In Moscow, Shein’s capitulation became known on March 13, 4. A “commission” was immediately set up to investigate the incident, which included many famous boyars. Prince accused of many sins, hanging on him almost all the blame for the defeat. Despite the former merits of Shein during the defense of Smolensk, despite the fact that he managed to keep the army core and withdraw it to Russia, 1634 April 18 Mr. Mikhail Shein and two younger commanders, father and son Izmailov, cut off their heads on Red Square . The verdict, cruel and unjustified, caused unrest in the capital - the prince enjoyed great respect among the people.
Meanwhile, intoxicated with the victory at Smolensk, the Poles rushed to besiege White Fortress, which was defended by a small garrison. The offer of surrender was rejected by the Russians. The commander of the defenders of the fortress said that Shein’s example inspires courage, not fear. Attempts to lay mines under the walls ended unsuccessfully for the Poles. The garrison conducted a skillful raid and heavily patted the besiegers. In the royal army began illness and food shortages.
In addition, Vladislav received very disturbing news. Sultan Murad IV sent a large army to Rzeczpospolita under the command of Abbas Pasha. In such, already becoming desperate, conditions were no longer up to the correct sieges and dashing cavalry raids deep into Russian territory. Messengers with peace offer were sent to Moscow. In Russia, the enemy’s critical situation was not taken advantage of, and on June 3, 1634 between the two states signed the Polyanovsky Peace. His conditions were briefly summarized as follows: an “eternal” world was established, the events of 1604 – 1634. were consigned to oblivion. The Polish king abdicated the rights to the Russian throne and pledged to return the electoral act of the Moscow boyars, sent to him in 1610 year and signed among other father of Mikhail Romanov Philaret. Vladislav refused the title "Prince of Moscow", and Tsar Mikhail Fedorovich removed from his title "Prince of Smolensk and Chernigov," pledging not to sign "the sovereign of all Russia." Russia waived the right to return Livonia, Courland and Estland. Smolensk, Chernigov and a number of other cities were ceded to Poland along with serf artillery and reserves. For the city of Serpeysk, left as part of Russia, 20 thousand rubles were paid out to the Polish-Lithuanian Commonwealth.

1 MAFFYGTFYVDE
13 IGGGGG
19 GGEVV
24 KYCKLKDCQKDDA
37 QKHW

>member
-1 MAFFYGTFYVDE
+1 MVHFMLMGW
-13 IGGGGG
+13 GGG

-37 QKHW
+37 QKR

The war did not solve a single problem between the two rival states, and the next peace treaty was, in fact, nothing more than an impressive truce. But the diploma on the election of Vladislav, the Poles did not return, because in 1636, it was officially declared “lost”. "Eternal" peace between Russia and the Commonwealth lasted no more than twenty years. The new war, caused by the old contradictions, as well as the adoption of the Zaporozhian Army into Russian citizenship, began in 1654 and lasted for long 13 years. After a long grueling struggle, Russia regained its western bastion - Smolensk and many others lost during the Time of Troubles, the land.